Used to control rapid heartbeats and abnormal heart rhythms that are serious or life-threatening. It may also be used when patients are not able to take the oral form. This medicine is a beta-blocker and antiarrhythmic.
Brand Name(s):There may be other brand names for this medicine.
When This Medicine Should Not Be Used:You should not receive this medicine if you have had an allergic reaction to sotalol. You should not receive this medicine if you have asthma, certain heart problems (such as heart block, slow heartbeat, heart failure), severe kidney disease, or low potassium in the blood.
How to Use This Medicine:
- Your doctor will prescribe your dose and schedule. This medicine is given through a needle placed in a vein.
- A nurse or other health provider will give you this medicine.
Drugs and Foods to Avoid:
Ask your doctor or pharmacist before using any other medicine, including over-the-counter medicines, vitamins, and herbal products.
- Make sure your doctor knows if you are also using arsenic trioxide (Trisenox®), cisapride (Propulsid®), dofetilide (Tikosyn®), medicine for heart rhythm problems (such as amiodarone, disopyramide, procainamide, quinidine, Cardioquin®, Cordarone®, Norpace®, Procanbid®, or Quinaglute®), a phenothiazine medicine (such as prochlorperazine, Compazine®, Mellaril®, Phenergan®, Thorazine®, or Trilafon®), medicine for depression (such as amitriptyline, fluoxetine, nortriptyline, Elavil®, Pamelor®, Prozac®, Sarafem®, or Vivactil®), certain antibiotics (such as erythromycin, levofloxacin, moxifloxacin, sparfloxacin, Avelox®, Levaquin®, or Zagam®), or medicine to treat mental illness (such as haloperidol, mesoridazine, pimozide, prochlorperazine, quetiapine, thioridazine, ziprasidone, Compazine®, Geodon®, Haldol®, Mellaril®, Orap®, Serentil®, or Seroquel®).
- Tell your doctor if you are also using albuterol (Ventolin®), clonidine (Catapres®), digoxin (Lanoxin®), guanethidine (Ismelin®), isoproterenol (Isuprel®), reserpine (Harmonyl®), terbutaline (Brethine®, Bricanyl®), insulin or diabetes medicine that you take by mouth (such as glyburide, glipizide, metformin, Actos®, Avandia®, or Glucotrol®), a diuretic or "water pill" (such as hydrochlorothiazide [HCTZ], furosemide, or Lasix®), or certain blood pressure medicines (such as atenolol, diltiazem, metoprolol, nifedipine, propranolol, verapamil, Inderal®, Lotrel®, Norvasc®, Toprol®, or Verelan®).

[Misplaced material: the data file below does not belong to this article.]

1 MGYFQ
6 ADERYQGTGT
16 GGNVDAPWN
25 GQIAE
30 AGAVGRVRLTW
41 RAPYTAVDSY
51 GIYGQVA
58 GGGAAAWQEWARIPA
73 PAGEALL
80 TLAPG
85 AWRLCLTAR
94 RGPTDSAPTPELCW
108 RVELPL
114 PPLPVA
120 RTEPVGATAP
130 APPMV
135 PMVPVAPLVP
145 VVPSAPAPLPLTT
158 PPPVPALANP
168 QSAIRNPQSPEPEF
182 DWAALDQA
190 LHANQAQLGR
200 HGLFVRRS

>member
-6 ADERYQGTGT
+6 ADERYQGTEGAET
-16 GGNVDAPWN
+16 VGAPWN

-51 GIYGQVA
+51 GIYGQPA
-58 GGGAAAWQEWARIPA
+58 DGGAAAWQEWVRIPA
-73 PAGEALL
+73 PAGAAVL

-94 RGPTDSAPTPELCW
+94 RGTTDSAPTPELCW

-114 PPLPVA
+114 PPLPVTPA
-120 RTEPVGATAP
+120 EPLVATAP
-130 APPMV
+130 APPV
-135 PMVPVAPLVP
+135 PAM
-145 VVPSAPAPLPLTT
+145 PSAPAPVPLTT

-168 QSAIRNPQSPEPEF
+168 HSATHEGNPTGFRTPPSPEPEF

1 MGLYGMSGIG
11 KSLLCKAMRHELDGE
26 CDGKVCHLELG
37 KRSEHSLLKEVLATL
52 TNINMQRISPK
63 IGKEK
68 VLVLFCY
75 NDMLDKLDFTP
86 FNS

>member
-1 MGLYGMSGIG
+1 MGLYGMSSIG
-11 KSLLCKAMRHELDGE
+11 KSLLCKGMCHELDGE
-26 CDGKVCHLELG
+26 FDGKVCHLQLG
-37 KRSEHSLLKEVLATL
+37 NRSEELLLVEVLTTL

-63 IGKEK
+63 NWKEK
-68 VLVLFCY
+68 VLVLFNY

Warnings While Using This Medicine:
- Make sure your doctor knows if you are pregnant or breastfeeding, or if you have kidney disease, diabetes, low blood sugar, an overactive thyroid, or low magnesium in the blood. Tell your doctor if you have heart disease, angina (severe chest pain), low blood pressure, a history of a recent heart attack, or a history of heart failure.
- Dizziness, lightheadedness, or fainting may occur, especially when you get up suddenly from a lying or sitting position. These symptoms are more likely to occur when you begin using this medicine, or when the dose is increased. Getting up slowly may help.
- This medicine may cause a serious type of allergic reaction called anaphylaxis. Anaphylaxis can be life-threatening and requires immediate medical attention. Tell your doctor right away if you have a rash; itching; hoarseness; trouble breathing; trouble swallowing; or any swelling of your hands, face, or mouth while you are receiving this medicine.
- This medicine may cause changes in your blood sugar levels. Also, this medicine may cover up signs of low blood sugar, such as a rapid pulse rate. Check with your doctor if you have these problems or if you notice a change in the results of your blood or urine sugar tests.
- Your doctor will do lab tests at regular visits to check on the effects of this medicine. Keep all appointments.
Possible Side Effects While Using This Medicine:
Call your doctor right away if you notice any of these side effects:
- Allergic reaction: Itching or hives, swelling in your face or hands, swelling or tingling in your mouth or throat, chest tightness, trouble breathing
- Chest pain.
- Dizziness, lightheadedness, or fainting.
- Dry mouth, increased thirst, muscle cramps, nausea or vomiting.
- Fast, slow, or uneven heartbeat.
- Fever, chills, cough, runny or stuffy nose, sore throat, and body aches.
- Increased sweating.
- Shortness of breath, cold sweat, and bluish-colored skin.
- Swelling in your hands, ankles, or feet.
- Unusual tiredness or weakness.
If you notice these less serious side effects, talk with your doctor:
- Back pain.
- Blurred vision or other changes in vision.
- Decreased appetite.
- Depression, anxiety, or mood changes.
- Diarrhea, nausea, vomiting, heartburn, stomach pain or upset,
- Joint or muscle pain.
- Pain, itching, burning, swelling, or a lump under your skin where the needle is placed.
- Trouble sleeping.
If you notice other side effects that you think are caused by this medicine, tell your doctor
Call your doctor for medical advice about side effects. You may report side effects to FDA at 1-800-FDA-1088
Last Updated: 11/4/2014
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